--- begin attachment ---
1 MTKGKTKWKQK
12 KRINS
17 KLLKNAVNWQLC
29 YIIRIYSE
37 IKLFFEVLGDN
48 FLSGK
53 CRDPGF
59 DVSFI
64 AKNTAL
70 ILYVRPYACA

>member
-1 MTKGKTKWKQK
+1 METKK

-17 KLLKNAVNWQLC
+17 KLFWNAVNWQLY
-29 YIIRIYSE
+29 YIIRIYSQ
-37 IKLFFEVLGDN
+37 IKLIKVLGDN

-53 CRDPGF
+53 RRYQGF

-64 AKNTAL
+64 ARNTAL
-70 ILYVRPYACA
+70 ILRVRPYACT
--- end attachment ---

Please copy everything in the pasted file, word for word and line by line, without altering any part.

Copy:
1 MTKGKTKWKQK
12 KRINS
17 KLLKNAVNWQLC
29 YIIRIYSE
37 IKLFFEVLGDN
48 FLSGK
53 CRDPGF
59 DVSFI
64 AKNTAL
70 ILYVRPYACA

>member
-1 MTKGKTKWKQK
+1 METKK

-17 KLLKNAVNWQLC
+17 KLFWNAVNWQLY
-29 YIIRIYSE
+29 YIIRIYSQ
-37 IKLFFEVLGDN
+37 IKLIKVLGDN

-53 CRDPGF
+53 RRYQGF

-64 AKNTAL
+64 ARNTAL
-70 ILYVRPYACA
+70 ILRVRPYACT